In April 2010, Eleanor Moseman left Shanghai on a journey of more than 10,000 miles, across 3 countries, on one bicycle. This is where she updates from the road.
  1. Tea and Bull

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  2. Arrival to Kashgar

    Last 50km into Kashgar was fantastic, hundreds of donkey carts, horses, and of course, the few camels. You can see these majestic beasts a half a kilometer away, their hair swaying back and forth.

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  3. Paper Airplane

    Honestly, I feel as if I haven’t been taking enough photos. Today I went to the market and didn’t even make it across the street before chatting with a 32 Uyghur man in English. Our conversation was about politics and religion and lasted for about an hour. We are meeting for lunch tomorrow.

    While we were talking, a Uyghur woman approached who could speak Chinese. She’s a modern woman with no head scarf and I even noticed a small tattoo on her hand. She took me eat somsas (spelling?) and then we walked around teaching each other language. She must be in her 50′s or so, but it was lovely. She bought me a little bag of popcorn.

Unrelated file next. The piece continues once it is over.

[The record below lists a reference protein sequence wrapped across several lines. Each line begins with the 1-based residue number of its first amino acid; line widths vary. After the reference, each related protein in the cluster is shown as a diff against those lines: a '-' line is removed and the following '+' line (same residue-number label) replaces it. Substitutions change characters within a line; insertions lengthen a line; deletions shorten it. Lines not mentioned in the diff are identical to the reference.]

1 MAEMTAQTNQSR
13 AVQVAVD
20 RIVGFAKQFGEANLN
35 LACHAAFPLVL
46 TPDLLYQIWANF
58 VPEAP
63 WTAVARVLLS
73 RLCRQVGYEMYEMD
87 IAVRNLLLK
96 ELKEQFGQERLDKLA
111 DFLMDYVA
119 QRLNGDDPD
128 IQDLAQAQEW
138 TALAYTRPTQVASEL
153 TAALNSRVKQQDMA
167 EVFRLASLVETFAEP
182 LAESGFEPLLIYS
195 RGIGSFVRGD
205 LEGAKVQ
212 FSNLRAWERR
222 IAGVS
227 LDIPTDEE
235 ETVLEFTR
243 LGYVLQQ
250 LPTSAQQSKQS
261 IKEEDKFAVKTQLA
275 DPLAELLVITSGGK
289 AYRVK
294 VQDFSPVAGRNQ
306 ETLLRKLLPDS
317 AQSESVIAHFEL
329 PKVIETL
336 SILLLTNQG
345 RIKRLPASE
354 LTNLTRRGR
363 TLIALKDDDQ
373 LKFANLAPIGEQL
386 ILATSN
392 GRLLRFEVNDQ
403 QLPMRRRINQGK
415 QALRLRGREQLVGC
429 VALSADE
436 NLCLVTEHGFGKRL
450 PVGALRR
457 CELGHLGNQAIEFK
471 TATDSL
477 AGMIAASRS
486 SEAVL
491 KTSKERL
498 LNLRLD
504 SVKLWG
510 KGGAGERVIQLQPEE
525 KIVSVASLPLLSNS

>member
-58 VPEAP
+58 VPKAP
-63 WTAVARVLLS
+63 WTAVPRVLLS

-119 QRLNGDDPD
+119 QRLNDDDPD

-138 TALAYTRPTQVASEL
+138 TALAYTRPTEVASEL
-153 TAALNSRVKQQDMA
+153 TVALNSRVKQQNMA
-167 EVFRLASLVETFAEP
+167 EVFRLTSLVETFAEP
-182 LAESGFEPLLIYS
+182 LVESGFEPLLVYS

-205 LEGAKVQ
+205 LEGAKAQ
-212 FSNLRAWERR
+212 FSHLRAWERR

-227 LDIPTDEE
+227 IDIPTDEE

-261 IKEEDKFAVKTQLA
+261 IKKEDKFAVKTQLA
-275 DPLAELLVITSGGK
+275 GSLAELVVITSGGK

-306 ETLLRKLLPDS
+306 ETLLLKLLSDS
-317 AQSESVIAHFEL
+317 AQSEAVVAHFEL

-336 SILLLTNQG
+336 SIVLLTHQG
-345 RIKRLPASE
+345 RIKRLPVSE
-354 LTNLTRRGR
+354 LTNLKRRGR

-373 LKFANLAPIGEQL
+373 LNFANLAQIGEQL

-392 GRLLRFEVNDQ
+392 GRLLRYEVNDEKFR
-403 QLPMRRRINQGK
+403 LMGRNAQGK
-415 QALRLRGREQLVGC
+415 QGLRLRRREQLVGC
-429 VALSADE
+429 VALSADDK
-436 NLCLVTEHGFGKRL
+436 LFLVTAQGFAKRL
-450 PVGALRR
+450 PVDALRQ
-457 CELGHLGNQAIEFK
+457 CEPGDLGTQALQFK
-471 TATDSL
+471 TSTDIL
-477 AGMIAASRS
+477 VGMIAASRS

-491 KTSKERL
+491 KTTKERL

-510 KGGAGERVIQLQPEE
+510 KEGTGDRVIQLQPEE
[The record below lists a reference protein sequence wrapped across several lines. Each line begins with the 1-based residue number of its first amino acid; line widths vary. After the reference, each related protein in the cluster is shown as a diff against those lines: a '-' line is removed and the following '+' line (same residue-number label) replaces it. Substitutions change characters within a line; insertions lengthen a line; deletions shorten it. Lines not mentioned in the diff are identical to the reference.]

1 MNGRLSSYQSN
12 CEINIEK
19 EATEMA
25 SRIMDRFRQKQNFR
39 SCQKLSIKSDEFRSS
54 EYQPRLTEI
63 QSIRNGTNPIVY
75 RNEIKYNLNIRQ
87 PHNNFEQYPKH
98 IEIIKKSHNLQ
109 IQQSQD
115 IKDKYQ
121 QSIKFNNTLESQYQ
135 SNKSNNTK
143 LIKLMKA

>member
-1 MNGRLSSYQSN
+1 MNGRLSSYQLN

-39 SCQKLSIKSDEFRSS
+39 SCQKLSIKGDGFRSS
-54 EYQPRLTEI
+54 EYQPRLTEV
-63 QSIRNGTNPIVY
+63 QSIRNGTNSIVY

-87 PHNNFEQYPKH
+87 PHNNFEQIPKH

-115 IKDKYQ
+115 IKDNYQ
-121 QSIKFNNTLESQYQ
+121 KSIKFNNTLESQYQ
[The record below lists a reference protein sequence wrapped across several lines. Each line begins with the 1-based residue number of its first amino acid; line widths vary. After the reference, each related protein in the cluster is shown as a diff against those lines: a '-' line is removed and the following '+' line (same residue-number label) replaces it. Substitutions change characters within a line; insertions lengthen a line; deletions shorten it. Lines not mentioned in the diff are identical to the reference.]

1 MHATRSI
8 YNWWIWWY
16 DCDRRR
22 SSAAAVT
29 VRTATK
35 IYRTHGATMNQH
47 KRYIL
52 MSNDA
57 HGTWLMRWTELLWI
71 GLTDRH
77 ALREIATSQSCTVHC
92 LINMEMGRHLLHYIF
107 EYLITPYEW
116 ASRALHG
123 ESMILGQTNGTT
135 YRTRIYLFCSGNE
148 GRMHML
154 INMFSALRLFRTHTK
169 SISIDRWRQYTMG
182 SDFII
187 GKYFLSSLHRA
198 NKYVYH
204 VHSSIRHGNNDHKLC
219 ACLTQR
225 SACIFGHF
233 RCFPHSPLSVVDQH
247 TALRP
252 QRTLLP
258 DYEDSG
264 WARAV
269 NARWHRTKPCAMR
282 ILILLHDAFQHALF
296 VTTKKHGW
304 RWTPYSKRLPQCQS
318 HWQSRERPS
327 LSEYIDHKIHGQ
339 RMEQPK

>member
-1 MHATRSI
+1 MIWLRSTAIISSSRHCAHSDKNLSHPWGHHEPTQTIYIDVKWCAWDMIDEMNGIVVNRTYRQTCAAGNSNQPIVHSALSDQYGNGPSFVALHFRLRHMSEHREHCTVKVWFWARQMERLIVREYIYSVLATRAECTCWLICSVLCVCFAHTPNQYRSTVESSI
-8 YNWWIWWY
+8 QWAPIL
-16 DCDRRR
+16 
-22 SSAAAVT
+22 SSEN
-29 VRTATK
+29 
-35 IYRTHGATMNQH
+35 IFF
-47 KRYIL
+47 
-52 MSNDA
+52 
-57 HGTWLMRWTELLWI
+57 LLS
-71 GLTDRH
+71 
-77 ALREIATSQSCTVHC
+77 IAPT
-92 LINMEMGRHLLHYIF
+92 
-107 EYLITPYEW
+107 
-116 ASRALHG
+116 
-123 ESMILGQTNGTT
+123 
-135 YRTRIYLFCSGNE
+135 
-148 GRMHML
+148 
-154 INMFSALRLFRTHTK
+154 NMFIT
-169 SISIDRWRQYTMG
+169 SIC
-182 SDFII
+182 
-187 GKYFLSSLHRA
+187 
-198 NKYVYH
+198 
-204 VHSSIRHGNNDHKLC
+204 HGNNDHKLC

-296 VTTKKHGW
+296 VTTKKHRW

Not successful with photos today, or too many in the past 5 days. I’m reminding myself that without fixers, I need to dedicate time to making my local contacts. It’s part of the work that HAS to be done. My phone book now has 3 local numbers, along with a friend in Xi’An that is helping arrange his friends to meet with me.

    Last night, I was walking around, and I saw a side of young and hip Kashgar. Young boys with slick hair riding on scooters and young ladies squeezed into skinny jeans, face made up, and no head scarves. The night life here must be interesting…I need to make some modern friends.